The role of specialised consultants in these operations is often a link that connects investment funds and companies. The advice they offer to their clients is comprehensive and includes all the legal formalities of the operation, design and execution of a due diligence (an investigation or audit carried out by external consultants, who analyse the different areas of the company in detail to check that it complies with its obligations with 'due diligence' and there are no substantial legal risks derived from its activity), supervision of all types of contracts ... and also financial advice, where the corporate finance department comes into play: “It is precisely these professionals who approach a company with a purchase mandate or an investment fund with a sale mandate."

What steps should be followed and what strategy should fruit and vegetable companies follow if they want to contact investment funds? David Marco Cloquell has a very important recommendation for them: “From our point of view, it is essential to have a corporate finance professional who is capable of identifying, encouraging and improving areas of the company to make it more attractive to new investors in aspects like R&D+i projects, a clear commitment to internationalisation or an ongoing digitisation plan. The goal is always the same: to maximise the value of a transaction or operation”.

Spanish agriculture is not just experiencing a momentary boom, according to experts consulted for this article, but is a sector with a valuable present and a promising future as a focus of interest for investment funds. Borja de Roda, CEO of Beka Asset Management, argues that the good results of the Spanish agri-food sector over the last year have triggered increased interest from investment funds: “The pandemic has been an obvious stimulus for private capital to flow to a greater extent towards the agricultural sector, considering both the primary nature and the visibility and stability of some parts of the value chain in the sector." What's more, there is a journey ahead: "In the same way that we talk about real estate or infrastructure, possibly, and as it happens in other regions, we will soon be talking about agriculture as just one more class of assets"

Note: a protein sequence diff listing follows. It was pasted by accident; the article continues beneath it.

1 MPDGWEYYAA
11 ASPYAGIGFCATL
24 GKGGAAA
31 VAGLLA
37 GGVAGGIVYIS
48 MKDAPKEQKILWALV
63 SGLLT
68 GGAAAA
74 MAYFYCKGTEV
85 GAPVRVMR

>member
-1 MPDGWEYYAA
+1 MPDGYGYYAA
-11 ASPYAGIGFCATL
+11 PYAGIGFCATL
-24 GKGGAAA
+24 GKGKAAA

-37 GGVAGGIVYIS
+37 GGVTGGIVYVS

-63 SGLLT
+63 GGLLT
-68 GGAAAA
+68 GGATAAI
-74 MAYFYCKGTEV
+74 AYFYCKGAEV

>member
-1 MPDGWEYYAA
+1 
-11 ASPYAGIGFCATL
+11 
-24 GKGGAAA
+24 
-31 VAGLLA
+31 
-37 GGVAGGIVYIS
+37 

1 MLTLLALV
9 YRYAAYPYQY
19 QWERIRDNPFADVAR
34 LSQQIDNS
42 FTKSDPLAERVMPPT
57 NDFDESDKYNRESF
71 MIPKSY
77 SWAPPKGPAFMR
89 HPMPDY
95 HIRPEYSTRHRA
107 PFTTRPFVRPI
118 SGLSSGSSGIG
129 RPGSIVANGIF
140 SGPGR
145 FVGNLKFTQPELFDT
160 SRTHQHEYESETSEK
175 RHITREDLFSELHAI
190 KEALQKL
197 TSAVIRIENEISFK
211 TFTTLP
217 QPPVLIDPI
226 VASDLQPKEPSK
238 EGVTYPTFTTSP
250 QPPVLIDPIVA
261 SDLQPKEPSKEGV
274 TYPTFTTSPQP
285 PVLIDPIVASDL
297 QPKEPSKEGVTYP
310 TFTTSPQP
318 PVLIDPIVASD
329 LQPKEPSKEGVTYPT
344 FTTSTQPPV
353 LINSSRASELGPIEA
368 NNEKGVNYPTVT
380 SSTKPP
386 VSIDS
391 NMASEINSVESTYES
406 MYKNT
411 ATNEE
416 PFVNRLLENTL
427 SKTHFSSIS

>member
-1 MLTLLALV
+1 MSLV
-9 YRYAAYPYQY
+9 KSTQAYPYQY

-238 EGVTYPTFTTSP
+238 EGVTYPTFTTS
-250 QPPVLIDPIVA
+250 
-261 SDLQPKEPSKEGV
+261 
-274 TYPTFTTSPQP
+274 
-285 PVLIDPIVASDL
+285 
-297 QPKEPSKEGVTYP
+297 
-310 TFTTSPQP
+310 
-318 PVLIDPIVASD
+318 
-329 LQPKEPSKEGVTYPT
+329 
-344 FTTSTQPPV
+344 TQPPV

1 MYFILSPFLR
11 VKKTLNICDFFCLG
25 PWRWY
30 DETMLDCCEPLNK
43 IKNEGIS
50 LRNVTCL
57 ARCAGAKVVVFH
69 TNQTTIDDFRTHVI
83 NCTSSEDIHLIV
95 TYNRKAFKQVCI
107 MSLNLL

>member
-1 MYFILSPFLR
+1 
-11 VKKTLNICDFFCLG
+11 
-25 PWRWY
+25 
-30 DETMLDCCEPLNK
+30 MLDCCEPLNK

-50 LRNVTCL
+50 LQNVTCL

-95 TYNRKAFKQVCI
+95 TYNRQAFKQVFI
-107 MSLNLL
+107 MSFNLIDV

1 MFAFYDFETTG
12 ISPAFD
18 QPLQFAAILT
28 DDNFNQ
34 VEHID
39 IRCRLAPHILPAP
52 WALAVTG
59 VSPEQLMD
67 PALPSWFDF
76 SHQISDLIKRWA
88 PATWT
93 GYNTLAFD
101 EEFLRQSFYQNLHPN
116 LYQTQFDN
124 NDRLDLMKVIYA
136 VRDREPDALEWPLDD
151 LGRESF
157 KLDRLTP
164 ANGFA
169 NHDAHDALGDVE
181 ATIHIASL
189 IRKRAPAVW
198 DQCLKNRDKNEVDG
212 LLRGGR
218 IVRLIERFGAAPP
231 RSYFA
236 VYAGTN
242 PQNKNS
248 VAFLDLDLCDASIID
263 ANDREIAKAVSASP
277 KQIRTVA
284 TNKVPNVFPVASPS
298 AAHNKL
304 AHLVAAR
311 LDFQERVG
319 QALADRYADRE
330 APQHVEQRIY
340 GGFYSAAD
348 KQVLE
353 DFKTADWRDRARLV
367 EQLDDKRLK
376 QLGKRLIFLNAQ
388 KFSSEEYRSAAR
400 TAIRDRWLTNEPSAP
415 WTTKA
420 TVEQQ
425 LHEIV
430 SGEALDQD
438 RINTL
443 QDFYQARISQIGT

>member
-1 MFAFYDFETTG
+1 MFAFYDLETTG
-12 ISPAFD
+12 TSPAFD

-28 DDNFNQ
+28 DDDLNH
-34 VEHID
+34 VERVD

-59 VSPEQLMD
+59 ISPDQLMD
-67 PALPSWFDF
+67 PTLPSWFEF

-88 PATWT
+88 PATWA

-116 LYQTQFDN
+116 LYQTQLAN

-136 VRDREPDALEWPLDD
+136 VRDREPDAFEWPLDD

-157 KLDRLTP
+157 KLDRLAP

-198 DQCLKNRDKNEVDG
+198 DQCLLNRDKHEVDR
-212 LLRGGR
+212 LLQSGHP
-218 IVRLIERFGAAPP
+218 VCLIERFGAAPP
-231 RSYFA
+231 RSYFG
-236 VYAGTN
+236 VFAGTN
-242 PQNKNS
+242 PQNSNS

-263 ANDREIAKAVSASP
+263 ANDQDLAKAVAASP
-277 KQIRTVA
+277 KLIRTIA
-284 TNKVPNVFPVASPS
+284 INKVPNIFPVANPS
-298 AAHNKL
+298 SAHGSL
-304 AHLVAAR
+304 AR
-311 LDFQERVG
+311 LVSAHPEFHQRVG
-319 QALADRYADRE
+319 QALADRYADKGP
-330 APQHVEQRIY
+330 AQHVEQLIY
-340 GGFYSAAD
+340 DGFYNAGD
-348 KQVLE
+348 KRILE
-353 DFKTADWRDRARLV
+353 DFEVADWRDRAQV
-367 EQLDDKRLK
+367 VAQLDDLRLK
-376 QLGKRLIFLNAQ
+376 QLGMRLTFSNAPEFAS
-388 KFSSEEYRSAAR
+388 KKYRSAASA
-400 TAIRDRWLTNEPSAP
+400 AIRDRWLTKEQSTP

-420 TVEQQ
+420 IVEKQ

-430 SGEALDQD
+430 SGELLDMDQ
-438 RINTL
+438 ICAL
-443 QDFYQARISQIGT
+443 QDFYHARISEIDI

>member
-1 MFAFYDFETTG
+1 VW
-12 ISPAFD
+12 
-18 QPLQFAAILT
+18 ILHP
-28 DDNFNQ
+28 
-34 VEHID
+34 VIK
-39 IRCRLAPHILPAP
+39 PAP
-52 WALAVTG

One of the latest actions by Beka Asset Management has been the creation of the Beka & Bolschare Iberian Agribusiness Fund, a fund managing 10,000 hectares in Spain for growing certain varieties of nuts. De Roda explains that “thanks to the ideal geographic and climatic conditions that we enjoy in the Iberian Peninsula, we consider that this project, in which an agronomic model whose hallmarks are efficiency, and the use of clean energy will prevail, has a competitive advantage by the mere fact of being invested in Spain and Portugal”.

When asked what investors who put their trust in this project really expect, Borja de Roda adds one reason for the interest shown among private capital for the Spanish field: “The purpose of the fund is none other than to provide investors with a recurring annual return that, in addition to being attractive, is a solution that helps de-correlate and mitigate the risk of a portfolio of traditional financial assets, all with a high component in environmental, social and governance factors (ESG)”.